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Changing Your Name

Chris25

Bronze Contributor
Aug 29, 2018
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Europe
Hey everyone,

I haven't seen this as a topic, and it's been on my mind a lot lately so I'm looking for your opinions.

The basic idea of the question is should you change/modify your original name? A lot of artist do it obviously, and I've noticed a lot of writes also write under a pen name. In the past I've worked on projects where my name was not necessarily displayed as the creator, but now I'm trying to build on my name and display my future work on a personal website. ( I am not talking about a legal change, just about producing content )

My argument in favor of this is using a name that makes sence to everyone on an international level. A name that will be easy to remember/recognize.

My argument against it is possible complications with legal documents and general confusion of people that already know me.

What do you think?
 

Pauly-FL

Contributor
Jul 26, 2018
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South Florida
Personally, I see it as something that would be hard to keep up - unless you have already been doing it.

My example is my first name: it is Paul. But everyone in my family calls me Pauly. None of my friends or anyone at work calls me that, only family. I used it here in the FLF as I want to think of you all as family.

Would I use it for copywriting? Probably not as it is way too informal and would only resonate with certain folks in Brooklyn where my mother was born.

If your name is very common and you wish to stand out, then maybe insert a nickname in the middle? But it would have to be real honest to you - not some gimmicky sales thing.

example - John Smith = John "Roadmaster" Smith if you drive or haul freight.

Otherwise, be proud of your name - it helped form who you are.
 

JScott

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I started the process of changing my name about 10 years ago. The change was for personal reasons, not business/branding reasons, but has had a big impact on business/branding nonetheless.

From a brand perspective, it's been great. Even just as a pen name it would have been great.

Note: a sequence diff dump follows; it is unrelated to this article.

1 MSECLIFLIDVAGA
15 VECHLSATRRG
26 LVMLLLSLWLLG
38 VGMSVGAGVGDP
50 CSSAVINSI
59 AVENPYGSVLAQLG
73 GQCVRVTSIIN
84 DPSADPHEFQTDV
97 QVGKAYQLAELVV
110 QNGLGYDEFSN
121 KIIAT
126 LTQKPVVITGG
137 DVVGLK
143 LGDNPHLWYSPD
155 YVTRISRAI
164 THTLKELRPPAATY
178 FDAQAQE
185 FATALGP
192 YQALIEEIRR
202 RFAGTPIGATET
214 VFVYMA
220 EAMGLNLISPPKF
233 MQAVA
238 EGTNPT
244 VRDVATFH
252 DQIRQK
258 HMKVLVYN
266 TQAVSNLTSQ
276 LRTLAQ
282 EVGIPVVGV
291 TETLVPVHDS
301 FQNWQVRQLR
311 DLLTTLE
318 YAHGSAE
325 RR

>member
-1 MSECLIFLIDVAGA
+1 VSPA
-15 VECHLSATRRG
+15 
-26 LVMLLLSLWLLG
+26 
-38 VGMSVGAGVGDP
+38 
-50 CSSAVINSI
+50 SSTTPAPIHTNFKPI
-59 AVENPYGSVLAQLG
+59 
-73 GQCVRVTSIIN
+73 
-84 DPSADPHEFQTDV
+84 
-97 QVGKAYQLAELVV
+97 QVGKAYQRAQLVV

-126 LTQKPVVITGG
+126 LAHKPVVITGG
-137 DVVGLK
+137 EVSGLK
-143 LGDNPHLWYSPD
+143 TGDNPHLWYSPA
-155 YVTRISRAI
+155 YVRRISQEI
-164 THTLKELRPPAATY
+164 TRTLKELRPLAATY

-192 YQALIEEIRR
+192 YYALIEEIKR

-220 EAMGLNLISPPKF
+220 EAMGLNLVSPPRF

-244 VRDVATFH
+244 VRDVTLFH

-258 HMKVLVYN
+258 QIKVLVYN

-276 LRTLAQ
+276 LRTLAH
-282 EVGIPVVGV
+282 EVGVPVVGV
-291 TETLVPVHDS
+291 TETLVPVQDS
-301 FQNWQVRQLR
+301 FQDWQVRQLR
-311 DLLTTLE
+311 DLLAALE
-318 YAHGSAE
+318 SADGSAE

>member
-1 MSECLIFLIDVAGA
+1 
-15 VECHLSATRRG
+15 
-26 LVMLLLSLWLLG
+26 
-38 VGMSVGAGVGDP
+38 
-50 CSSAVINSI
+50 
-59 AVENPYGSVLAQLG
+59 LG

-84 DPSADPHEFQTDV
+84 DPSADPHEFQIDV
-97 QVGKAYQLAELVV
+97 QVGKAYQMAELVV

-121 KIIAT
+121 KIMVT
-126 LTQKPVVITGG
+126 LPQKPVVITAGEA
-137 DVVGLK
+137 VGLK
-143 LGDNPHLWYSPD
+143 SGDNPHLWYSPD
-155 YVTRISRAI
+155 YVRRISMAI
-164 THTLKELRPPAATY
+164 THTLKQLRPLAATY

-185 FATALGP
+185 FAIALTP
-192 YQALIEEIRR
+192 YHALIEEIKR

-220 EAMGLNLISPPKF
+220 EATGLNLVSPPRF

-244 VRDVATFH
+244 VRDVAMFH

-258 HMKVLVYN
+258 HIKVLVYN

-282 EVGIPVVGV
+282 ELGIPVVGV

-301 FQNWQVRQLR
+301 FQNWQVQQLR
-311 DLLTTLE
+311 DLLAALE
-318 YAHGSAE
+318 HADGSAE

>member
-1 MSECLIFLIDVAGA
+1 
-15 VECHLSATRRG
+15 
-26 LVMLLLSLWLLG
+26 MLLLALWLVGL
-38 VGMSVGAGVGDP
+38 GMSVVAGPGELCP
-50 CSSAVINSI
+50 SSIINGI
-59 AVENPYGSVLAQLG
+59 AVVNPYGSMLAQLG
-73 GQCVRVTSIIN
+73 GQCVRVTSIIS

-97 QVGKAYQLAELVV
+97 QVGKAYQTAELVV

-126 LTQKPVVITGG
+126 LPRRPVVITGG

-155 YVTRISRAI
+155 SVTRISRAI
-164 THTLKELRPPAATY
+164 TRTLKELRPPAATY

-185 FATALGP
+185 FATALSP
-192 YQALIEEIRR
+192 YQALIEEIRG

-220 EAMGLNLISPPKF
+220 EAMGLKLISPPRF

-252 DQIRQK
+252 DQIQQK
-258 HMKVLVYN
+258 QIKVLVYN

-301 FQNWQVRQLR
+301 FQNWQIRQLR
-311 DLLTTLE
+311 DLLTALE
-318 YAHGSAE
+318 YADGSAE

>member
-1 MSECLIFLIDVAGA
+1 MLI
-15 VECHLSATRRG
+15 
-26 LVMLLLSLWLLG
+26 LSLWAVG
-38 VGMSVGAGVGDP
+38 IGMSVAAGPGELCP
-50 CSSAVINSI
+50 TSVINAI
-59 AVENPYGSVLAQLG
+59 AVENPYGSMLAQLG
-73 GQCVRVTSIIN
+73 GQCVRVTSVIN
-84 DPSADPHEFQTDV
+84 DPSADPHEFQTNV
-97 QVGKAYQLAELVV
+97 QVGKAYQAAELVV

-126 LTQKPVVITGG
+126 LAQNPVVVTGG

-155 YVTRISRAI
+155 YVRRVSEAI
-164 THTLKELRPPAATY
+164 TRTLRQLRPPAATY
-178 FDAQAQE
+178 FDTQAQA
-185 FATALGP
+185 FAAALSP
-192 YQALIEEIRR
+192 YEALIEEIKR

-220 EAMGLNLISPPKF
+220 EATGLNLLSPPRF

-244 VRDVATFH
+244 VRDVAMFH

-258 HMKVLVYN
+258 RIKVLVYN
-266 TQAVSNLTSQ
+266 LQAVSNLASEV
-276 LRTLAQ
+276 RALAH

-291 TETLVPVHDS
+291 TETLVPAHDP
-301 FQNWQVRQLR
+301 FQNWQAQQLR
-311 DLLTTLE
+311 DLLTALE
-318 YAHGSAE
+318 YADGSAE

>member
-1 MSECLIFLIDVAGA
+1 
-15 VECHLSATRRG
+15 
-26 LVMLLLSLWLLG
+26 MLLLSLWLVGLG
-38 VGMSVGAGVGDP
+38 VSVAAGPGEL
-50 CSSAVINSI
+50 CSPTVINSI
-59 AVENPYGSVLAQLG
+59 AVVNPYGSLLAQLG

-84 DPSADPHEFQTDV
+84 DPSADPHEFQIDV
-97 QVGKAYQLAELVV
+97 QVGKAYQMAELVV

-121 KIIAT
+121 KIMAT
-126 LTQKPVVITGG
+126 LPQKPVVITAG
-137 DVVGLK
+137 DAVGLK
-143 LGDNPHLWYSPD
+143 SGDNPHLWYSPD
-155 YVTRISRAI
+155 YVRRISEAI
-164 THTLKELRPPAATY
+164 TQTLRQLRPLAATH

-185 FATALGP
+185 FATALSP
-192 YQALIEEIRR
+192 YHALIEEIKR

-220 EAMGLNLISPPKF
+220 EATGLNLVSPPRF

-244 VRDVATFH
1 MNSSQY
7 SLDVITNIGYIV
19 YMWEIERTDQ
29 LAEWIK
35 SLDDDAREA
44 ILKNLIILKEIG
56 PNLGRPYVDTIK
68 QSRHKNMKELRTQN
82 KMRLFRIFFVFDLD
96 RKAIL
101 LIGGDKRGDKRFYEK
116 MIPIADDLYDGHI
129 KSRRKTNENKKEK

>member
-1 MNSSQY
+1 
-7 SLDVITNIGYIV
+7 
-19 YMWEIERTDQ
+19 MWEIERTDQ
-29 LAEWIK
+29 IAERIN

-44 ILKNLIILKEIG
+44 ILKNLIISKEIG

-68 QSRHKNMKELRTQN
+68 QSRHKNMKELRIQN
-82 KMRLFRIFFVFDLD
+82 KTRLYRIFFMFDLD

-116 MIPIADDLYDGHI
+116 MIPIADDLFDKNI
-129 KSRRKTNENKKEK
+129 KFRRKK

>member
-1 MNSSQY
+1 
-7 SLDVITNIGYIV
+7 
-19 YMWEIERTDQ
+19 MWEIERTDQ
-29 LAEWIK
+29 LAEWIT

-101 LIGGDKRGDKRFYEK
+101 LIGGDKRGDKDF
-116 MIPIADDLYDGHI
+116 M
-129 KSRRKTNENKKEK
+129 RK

But, from a relationship-with-former-friends-and-colleagues perspective, it's been a pain in the butt. I was relatively well known in my previous work life (tech sector), so changing my name basically meant diluting my connection to that industry. And I still have to bring in my old last name occasionally when dealing with stuff from my past (and, for this reason, I actually keep it in parentheses in my LinkedIn profile).

So, it's good and bad. I wouldn't recommend it unless you're really committed to it.
 

The Abundant Man

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Whenever somebody asks me for my name I just tell them "Bond, James Bond". You can call me Bob for all I care
 

MJ DeMarco

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What do you think?
You talking legally? Or just the use of a pseudonym?

A lot of artists, writers, musicians use pseudonyms for branding so it's not too unusual. When you have a crappy name that can't be pronounced, spelled, or memorized, it's probably a smart thing to do. ;)
 

Chris25

Bronze Contributor
Aug 29, 2018
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115
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Europe
You talking legally? Or just the use of a pseudonym?
I'm talking about using a pseudonym.

I am from a small European country, so my full name is hard to pronounce for most people. I'm currently working on writing an e-book, and I have even more writing planned for the future. So I need to make a decision before I start publishing my work. I haven't forgotten that the value of the book needs to come first, but it still feels important.

Side note: Chris is an alter ego I created for partying when I was younger :clench: I don't party often now but I've been using it as a go-to nickname ever since, and I'll probably use it as a pseudonym too.
 

DakonSG

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May 17, 2018
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Yes! This is something I've been considering too. I have all the paperwork I need to go through with it.

I wrote and launched my first book earlier this year, and it made sense to do it then when I published.

You can change your name as often as you'd like. It's not like it's permanent; I'd rate it similarly to the permanence of a hair cut: it only seems extraordinary when it's first done, but in a few weeks you feel like a stud. :cool:
 

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